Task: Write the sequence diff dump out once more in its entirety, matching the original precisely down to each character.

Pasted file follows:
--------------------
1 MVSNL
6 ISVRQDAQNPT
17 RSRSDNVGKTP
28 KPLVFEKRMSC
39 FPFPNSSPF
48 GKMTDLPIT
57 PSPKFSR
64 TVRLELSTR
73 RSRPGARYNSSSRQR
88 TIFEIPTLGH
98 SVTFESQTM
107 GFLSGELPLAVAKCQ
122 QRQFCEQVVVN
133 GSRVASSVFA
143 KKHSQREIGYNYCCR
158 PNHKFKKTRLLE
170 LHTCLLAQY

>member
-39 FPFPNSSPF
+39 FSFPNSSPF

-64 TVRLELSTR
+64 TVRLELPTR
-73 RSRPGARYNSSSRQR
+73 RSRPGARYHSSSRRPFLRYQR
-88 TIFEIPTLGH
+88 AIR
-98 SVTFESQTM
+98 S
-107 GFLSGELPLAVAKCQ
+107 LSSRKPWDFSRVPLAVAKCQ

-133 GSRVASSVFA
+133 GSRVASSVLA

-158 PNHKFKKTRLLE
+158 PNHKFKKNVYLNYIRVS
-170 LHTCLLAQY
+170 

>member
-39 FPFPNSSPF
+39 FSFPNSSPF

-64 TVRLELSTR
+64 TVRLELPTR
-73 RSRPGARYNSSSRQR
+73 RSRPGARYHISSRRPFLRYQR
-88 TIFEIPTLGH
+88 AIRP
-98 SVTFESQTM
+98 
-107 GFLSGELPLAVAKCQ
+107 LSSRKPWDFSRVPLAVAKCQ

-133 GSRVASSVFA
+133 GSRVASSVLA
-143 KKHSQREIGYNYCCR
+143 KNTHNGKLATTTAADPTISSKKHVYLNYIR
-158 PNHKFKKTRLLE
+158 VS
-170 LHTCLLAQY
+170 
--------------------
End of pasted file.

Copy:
1 MVSNL
6 ISVRQDAQNPT
17 RSRSDNVGKTP
28 KPLVFEKRMSC
39 FPFPNSSPF
48 GKMTDLPIT
57 PSPKFSR
64 TVRLELSTR
73 RSRPGARYNSSSRQR
88 TIFEIPTLGH
98 SVTFESQTM
107 GFLSGELPLAVAKCQ
122 QRQFCEQVVVN
133 GSRVASSVFA
143 KKHSQREIGYNYCCR
158 PNHKFKKTRLLE
170 LHTCLLAQY

>member
-39 FPFPNSSPF
+39 FSFPNSSPF

-64 TVRLELSTR
+64 TVRLELPTR
-73 RSRPGARYNSSSRQR
+73 RSRPGARYHSSSRRPFLRYQR
-88 TIFEIPTLGH
+88 AIR
-98 SVTFESQTM
+98 S
-107 GFLSGELPLAVAKCQ
+107 LSSRKPWDFSRVPLAVAKCQ

-133 GSRVASSVFA
+133 GSRVASSVLA

-158 PNHKFKKTRLLE
+158 PNHKFKKNVYLNYIRVS
-170 LHTCLLAQY
+170 

>member
-39 FPFPNSSPF
+39 FSFPNSSPF

-64 TVRLELSTR
+64 TVRLELPTR
-73 RSRPGARYNSSSRQR
+73 RSRPGARYHISSRRPFLRYQR
-88 TIFEIPTLGH
+88 AIRP
-98 SVTFESQTM
+98 
-107 GFLSGELPLAVAKCQ
+107 LSSRKPWDFSRVPLAVAKCQ

-133 GSRVASSVFA
+133 GSRVASSVLA
-143 KKHSQREIGYNYCCR
+143 KNTHNGKLATTTAADPTISSKKHVYLNYIR
-158 PNHKFKKTRLLE
+158 VS
-170 LHTCLLAQY
+170 